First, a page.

Leaders in Elkhart County — mayors, county commissioners, school officials — have said it for years: Property tax caps, the limits meant to keep a lid on the property taxes homeowners and other property owners pay, are wreaking havoc.
The caps, chiefly meant to help homeowners keep more money in their pockets, put a lid on the flow of funds into city, county, school, township and library coffers, forcing them to make do with less. With the recession, property values fell and assessed valuations fell, and, without getting into all the gory details here and now, that exacerbated things, compounded the losses.
Stay tuned for a more in-depth story as part of a coming package on the aftermath in Elkhart County of the Great Recession.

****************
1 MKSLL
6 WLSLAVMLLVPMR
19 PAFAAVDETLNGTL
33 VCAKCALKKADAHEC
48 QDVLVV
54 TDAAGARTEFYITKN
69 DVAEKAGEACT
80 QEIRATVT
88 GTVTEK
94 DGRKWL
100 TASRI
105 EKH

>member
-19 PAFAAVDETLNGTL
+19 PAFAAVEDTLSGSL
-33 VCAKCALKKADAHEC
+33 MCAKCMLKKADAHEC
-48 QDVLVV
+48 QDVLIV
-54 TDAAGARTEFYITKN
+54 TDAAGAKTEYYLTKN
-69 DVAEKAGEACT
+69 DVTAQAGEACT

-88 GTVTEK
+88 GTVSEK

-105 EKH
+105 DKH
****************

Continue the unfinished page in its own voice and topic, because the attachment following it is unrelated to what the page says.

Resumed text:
From the archives:
In the meantime, let’s move on to the latest batch of tax cap numbers I crunched (scroll down for the data in graphics). Figures were drawn from Legislative Services Agency and Indiana Department of Local Government Finance reports:
Cumulative losses due to caps to county government and the cities, towns, townships, library systems and schools in Elkhart County totaled $42.63 million in 2014, up from $2.58 million in 2009 (see the table to the right). That’s money in the pockets of homeowners and other property owners, but less funds to run government operations.
||Total property tax loss
- The city of Elkhart suffered the biggest hit, losing $10.81 million in 2014, up from $1.14 million in 2009. The Concord, Elkhart and Goshen school systems, Elkhart County and the city of Goshen also experienced multi-million dollar losses in 2014.
- More germane, perhaps — the city of Elkhart saw a $3.67 million drop in incoming property tax funds comparing 2009 inflows to those in 2014, after factoring tax cap losses. That dip, from $29.57 million to $25.9 million, represents a fall of 12.4 percent.
- Elkhart Community Schools drew $32.78 million in property taxes in 2009 and $28.07 million in 2014, a $4.71 million, or 14.37 percent, decline.
Here are more detailed numbers: